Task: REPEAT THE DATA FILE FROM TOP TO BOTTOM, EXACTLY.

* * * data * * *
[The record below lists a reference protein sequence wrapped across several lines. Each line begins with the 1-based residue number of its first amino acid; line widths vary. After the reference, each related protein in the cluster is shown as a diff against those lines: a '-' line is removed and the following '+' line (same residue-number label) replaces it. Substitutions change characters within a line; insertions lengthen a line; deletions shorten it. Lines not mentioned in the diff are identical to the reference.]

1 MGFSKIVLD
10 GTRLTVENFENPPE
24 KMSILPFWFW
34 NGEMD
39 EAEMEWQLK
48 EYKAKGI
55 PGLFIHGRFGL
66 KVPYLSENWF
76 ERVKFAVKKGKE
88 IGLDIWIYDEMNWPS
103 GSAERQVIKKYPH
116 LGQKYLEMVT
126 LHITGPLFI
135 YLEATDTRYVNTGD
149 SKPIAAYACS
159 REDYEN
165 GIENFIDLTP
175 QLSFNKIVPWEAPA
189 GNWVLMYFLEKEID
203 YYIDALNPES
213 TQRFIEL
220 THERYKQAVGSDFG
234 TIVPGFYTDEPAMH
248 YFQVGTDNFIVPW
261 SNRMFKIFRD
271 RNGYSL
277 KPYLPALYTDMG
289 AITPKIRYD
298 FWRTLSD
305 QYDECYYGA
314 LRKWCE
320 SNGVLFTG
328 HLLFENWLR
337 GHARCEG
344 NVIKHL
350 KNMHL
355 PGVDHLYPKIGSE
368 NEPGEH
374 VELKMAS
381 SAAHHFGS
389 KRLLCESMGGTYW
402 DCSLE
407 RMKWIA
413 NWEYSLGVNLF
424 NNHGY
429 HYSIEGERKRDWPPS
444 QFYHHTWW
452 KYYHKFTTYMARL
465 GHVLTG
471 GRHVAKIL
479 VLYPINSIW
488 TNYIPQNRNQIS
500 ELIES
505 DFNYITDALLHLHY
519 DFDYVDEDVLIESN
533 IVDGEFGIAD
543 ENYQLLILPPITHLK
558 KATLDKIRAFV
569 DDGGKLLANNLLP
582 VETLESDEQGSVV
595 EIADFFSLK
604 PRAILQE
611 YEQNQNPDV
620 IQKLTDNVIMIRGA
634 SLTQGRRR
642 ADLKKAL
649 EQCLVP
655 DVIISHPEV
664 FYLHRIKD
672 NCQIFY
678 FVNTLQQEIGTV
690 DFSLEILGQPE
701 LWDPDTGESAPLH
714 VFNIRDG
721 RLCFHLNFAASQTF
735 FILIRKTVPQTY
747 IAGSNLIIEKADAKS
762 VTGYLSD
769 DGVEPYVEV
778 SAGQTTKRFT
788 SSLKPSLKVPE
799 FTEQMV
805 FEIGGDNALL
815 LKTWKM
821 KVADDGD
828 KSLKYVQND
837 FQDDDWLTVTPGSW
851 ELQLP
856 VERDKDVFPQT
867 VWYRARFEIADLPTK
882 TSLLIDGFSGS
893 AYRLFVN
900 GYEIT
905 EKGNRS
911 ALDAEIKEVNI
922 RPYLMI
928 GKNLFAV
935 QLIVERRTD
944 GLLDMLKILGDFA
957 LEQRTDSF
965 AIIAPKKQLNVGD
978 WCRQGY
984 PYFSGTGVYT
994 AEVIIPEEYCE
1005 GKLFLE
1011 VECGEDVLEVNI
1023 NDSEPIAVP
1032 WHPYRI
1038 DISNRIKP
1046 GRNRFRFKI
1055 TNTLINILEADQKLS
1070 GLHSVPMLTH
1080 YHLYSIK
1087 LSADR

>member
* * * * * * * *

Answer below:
[The record below lists a reference protein sequence wrapped across several lines. Each line begins with the 1-based residue number of its first amino acid; line widths vary. After the reference, each related protein in the cluster is shown as a diff against those lines: a '-' line is removed and the following '+' line (same residue-number label) replaces it. Substitutions change characters within a line; insertions lengthen a line; deletions shorten it. Lines not mentioned in the diff are identical to the reference.]

1 MGFSKIVLD
10 GTRLTVENFENPPE
24 KMSILPFWFW
34 NGEMD
39 EAEMEWQLK
48 EYKAKGI
55 PGLFIHGRFGL
66 KVPYLSENWF
76 ERVKFAVKKGKE
88 IGLDIWIYDEMNWPS
103 GSAERQVIKKYPH
116 LGQKYLEMVT
126 LHITGPLFI
135 YLEATDTRYVNTGD
149 SKPIAAYACS
159 REDYEN
165 GIENFIDLTP
175 QLSFNKIVPWEAPA
189 GNWVLMYFLEKEID
203 YYIDALNPES
213 TQRFIEL
220 THERYKQAVGSDFG
234 TIVPGFYTDEPAMH
248 YFQVGTDNFIVPW
261 SNRMFKIFRD
271 RNGYSL
277 KPYLPALYTDMG
289 AITPKIRYD
298 FWRTLSD
305 QYDECYYGA
314 LRKWCE
320 SNGVLFTG
328 HLLFENWLR
337 GHARCEG
344 NVIKHL
350 KNMHL
355 PGVDHLYPKIGSE
368 NEPGEH
374 VELKMAS
381 SAAHHFGS
389 KRLLCESMGGTYW
402 DCSLE
407 RMKWIA
413 NWEYSLGVNLF
424 NNHGY
429 HYSIEGERKRDWPPS
444 QFYHHTWW
452 KYYHKFTTYMARL
465 GHVLTG
471 GRHVAKIL
479 VLYPINSIW
488 TNYIPQNRNQIS
500 ELIES
505 DFNYITDALLHLHY
519 DFDYVDEDVLIESN
533 IVDGEFGIAD
543 ENYQLLILPPITHLK
558 KATLDKIRAFV
569 DDGGKLLANNLLP
582 VETLESDEQGSVV
595 EIADFFSLK
604 PRAILQE
611 YEQNQNPDV
620 IQKLTDNVIMIRGA
634 SLTQGRRR
642 ADLKKAL
649 EQCLVP
655 DVIISHPEV
664 FYLHRIKD
672 NCQIFY
678 FVNTLQQEIGTV
690 DFSLEILGQPE
701 LWDPDTGESAPLH
714 VFNIRDG
721 RLCFHLNFAASQTF
735 FILIRKTVPQTY
747 IAGSNLIIEKADAKS
762 VTGYLSD
769 DGVEPYVEV
778 SAGQTTKRFT
788 SSLKPSLKVPE
799 FTEQMV
805 FEIGGDNALL
815 LKTWKM
821 KVADDGD
828 KSLKYVQND
837 FQDDDWLTVTPGSW
851 ELQLP
856 VERDKDVFPQT
867 VWYRARFEIADLPTK
882 TSLLIDGFSGS
893 AYRLFVN
900 GYEIT
905 EKGNRS
911 ALDAEIKEVNI
922 RPYLMI
928 GKNLFAV
935 QLIVERRTD
944 GLLDMLKILGDFA
957 LEQRTDSF
965 AIIAPKKQLNVGD
978 WCRQGY
984 PYFSGTGVYT
994 AEVIIPEEYCE
1005 GKLFLE
1011 VECGEDVLEVNI
1023 NDSEPIAVP
1032 WHPYRI
1038 DISNRIKP
1046 GRNRFRFKI
1055 TNTLINILEADQKLS
1070 GLHSVPMLTH
1080 YHLYSIK
1087 LSADR

>member